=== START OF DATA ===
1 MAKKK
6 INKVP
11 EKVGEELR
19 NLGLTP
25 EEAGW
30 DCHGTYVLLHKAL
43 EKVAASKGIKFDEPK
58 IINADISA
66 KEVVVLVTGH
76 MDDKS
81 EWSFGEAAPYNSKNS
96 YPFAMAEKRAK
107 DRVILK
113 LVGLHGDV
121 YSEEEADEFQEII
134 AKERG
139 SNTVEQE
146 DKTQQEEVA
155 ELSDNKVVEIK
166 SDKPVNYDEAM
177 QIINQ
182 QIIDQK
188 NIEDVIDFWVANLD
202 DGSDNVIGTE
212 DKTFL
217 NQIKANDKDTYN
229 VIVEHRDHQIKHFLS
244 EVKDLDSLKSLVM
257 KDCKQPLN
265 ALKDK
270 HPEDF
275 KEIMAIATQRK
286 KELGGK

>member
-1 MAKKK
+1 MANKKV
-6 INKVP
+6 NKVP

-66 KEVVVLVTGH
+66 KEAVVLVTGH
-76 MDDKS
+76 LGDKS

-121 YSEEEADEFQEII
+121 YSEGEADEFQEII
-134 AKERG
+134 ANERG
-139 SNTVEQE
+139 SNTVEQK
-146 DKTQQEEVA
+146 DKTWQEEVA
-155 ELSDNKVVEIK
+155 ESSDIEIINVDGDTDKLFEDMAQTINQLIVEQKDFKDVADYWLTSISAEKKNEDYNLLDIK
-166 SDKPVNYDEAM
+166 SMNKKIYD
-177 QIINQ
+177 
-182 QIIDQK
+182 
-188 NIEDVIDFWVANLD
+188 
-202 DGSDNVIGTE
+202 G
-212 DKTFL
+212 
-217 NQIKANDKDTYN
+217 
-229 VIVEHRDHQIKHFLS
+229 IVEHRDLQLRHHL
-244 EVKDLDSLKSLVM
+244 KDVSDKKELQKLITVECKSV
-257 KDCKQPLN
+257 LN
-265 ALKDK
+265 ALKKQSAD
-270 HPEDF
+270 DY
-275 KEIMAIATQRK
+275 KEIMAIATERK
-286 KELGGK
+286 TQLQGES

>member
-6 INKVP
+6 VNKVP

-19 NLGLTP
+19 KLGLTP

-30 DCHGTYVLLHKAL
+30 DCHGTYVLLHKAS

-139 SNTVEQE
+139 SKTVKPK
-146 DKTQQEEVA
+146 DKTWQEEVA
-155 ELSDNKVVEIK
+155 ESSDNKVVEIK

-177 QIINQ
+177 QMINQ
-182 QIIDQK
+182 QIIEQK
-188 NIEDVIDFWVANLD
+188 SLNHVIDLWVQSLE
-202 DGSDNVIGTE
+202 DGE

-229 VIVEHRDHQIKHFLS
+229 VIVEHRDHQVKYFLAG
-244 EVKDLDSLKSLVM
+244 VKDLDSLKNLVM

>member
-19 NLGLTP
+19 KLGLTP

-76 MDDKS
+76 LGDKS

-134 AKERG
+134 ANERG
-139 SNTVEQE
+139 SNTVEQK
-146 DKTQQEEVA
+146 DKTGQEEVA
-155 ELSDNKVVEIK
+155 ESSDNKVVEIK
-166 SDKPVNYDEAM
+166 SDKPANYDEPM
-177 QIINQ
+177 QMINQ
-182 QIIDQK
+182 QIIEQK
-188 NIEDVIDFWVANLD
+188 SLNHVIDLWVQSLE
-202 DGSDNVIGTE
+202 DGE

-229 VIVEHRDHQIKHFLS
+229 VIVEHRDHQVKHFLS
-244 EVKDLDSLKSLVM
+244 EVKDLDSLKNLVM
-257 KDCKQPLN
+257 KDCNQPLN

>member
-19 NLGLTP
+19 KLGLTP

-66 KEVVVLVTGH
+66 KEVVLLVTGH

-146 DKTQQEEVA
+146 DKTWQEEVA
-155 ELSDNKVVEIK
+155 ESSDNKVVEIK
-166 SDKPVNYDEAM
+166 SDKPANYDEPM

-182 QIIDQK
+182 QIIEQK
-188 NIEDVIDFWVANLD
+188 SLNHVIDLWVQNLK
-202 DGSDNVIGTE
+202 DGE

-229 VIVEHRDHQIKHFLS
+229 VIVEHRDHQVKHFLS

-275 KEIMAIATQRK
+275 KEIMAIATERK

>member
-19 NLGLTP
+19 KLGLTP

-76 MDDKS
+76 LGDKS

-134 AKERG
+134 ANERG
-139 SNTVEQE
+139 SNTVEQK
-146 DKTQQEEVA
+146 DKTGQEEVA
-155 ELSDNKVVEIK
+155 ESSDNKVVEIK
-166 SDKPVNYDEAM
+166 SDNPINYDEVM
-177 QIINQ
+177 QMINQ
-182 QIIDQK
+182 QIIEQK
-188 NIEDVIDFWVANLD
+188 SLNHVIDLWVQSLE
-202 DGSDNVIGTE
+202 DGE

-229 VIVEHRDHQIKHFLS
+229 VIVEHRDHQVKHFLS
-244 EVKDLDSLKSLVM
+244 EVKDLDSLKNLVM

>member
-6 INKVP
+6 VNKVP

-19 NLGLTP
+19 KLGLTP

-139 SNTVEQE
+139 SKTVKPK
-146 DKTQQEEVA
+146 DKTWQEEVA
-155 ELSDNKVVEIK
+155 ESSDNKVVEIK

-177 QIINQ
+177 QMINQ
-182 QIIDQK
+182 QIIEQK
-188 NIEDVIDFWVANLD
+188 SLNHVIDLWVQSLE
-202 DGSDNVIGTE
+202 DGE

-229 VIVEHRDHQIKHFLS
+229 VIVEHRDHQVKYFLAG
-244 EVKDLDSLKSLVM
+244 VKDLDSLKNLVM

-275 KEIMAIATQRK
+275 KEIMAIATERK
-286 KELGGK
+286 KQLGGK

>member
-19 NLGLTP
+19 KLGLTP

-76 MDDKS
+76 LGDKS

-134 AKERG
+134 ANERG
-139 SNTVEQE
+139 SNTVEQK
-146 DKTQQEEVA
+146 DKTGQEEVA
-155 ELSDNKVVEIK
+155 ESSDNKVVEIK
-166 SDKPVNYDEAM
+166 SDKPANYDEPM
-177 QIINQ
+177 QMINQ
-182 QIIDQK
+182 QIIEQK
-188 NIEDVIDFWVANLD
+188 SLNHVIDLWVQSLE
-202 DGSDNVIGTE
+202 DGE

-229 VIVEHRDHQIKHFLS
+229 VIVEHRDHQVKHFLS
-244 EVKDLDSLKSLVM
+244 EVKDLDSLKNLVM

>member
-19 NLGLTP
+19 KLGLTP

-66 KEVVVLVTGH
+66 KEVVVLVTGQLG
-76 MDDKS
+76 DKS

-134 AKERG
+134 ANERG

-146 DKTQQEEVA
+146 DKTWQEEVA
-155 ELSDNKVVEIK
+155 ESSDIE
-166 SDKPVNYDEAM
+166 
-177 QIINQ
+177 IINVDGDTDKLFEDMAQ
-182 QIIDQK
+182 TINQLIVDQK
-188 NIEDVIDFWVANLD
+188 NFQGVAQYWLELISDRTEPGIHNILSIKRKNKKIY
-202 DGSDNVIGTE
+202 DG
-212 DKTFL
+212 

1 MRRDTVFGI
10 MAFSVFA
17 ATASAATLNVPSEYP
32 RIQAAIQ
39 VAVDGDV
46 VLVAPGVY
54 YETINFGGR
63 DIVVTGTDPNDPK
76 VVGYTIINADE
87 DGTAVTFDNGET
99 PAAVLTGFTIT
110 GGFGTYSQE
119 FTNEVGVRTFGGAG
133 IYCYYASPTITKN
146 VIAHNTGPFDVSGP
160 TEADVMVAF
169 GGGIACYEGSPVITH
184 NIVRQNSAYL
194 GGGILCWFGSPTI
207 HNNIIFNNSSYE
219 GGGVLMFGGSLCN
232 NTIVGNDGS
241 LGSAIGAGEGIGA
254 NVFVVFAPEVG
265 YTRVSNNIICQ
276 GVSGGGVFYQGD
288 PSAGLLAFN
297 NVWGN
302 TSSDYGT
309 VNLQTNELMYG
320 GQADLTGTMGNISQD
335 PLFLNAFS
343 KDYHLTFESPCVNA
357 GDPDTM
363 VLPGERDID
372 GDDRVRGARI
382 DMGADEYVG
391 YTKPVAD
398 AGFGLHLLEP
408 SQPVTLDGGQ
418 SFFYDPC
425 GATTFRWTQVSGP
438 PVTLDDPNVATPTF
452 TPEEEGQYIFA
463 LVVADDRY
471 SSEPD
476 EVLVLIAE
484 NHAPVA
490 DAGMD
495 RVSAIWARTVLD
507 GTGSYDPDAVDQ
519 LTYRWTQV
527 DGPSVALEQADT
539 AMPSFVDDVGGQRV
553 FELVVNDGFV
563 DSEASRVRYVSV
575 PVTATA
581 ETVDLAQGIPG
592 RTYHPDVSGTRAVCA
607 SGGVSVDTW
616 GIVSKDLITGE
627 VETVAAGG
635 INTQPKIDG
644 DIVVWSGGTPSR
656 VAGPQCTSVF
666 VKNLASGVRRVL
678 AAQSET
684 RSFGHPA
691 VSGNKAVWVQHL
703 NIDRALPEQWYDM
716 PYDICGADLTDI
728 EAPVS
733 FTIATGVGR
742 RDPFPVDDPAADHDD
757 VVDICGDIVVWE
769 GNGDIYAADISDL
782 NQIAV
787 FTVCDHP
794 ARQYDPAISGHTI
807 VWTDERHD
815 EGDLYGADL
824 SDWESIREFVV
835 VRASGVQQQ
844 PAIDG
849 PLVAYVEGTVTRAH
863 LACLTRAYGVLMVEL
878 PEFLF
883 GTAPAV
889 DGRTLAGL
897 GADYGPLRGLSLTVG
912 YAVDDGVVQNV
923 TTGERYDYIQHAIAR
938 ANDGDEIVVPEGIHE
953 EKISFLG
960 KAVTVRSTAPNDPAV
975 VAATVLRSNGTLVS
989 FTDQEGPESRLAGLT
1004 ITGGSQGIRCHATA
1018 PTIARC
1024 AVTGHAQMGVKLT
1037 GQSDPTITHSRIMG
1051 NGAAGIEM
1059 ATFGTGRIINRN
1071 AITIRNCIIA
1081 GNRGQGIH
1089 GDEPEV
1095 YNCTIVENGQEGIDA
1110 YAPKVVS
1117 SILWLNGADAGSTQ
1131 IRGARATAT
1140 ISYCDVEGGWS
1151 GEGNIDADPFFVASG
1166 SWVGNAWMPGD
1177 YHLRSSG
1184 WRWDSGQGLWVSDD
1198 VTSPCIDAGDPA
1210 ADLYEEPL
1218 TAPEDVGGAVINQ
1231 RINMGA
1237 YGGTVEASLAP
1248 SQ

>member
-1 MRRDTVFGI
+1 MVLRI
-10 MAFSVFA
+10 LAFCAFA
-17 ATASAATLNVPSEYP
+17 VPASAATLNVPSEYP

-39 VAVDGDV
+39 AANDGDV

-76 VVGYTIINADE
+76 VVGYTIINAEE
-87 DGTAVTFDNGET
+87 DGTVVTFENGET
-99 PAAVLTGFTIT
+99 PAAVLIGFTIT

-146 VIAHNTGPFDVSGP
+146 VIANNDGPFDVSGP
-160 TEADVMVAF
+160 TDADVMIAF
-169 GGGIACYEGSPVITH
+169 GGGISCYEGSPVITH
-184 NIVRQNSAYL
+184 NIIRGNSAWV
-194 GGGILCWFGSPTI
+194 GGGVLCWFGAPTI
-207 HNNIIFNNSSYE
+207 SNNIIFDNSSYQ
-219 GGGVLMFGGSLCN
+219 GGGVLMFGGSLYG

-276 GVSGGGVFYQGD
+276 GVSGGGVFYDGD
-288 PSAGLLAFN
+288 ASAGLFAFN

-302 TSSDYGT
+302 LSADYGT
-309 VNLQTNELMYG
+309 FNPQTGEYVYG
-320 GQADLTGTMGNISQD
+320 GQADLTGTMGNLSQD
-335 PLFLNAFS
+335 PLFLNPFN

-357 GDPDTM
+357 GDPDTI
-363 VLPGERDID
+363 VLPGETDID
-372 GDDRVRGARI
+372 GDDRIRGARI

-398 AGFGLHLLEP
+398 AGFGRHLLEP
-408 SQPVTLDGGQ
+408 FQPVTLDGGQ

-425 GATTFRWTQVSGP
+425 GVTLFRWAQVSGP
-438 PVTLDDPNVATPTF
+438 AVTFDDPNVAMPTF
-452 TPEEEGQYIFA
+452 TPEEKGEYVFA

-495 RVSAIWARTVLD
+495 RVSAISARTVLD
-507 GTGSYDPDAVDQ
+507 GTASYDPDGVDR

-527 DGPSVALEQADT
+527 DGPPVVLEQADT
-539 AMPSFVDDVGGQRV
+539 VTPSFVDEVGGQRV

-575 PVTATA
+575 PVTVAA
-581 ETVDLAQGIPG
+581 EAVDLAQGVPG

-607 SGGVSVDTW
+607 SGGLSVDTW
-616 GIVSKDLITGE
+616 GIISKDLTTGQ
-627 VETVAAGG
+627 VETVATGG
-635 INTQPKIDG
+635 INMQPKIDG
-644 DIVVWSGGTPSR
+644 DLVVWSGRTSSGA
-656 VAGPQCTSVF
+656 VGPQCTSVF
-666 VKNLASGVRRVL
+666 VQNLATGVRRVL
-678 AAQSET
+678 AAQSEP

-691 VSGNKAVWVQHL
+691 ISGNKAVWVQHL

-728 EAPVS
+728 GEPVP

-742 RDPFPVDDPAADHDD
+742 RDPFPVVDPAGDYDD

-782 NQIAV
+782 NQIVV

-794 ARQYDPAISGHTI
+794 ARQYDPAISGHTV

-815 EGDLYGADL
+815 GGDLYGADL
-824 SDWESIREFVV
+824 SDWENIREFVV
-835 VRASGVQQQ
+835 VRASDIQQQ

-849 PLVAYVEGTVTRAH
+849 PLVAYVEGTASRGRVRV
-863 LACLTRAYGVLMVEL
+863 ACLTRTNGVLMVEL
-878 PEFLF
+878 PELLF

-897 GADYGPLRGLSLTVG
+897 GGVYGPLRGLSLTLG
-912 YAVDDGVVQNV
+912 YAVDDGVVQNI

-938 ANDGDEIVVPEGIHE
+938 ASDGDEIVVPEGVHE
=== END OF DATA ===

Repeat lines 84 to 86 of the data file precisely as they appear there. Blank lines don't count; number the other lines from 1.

-19 NLGLTP
+19 KLGLTP

-30 DCHGTYVLLHKAL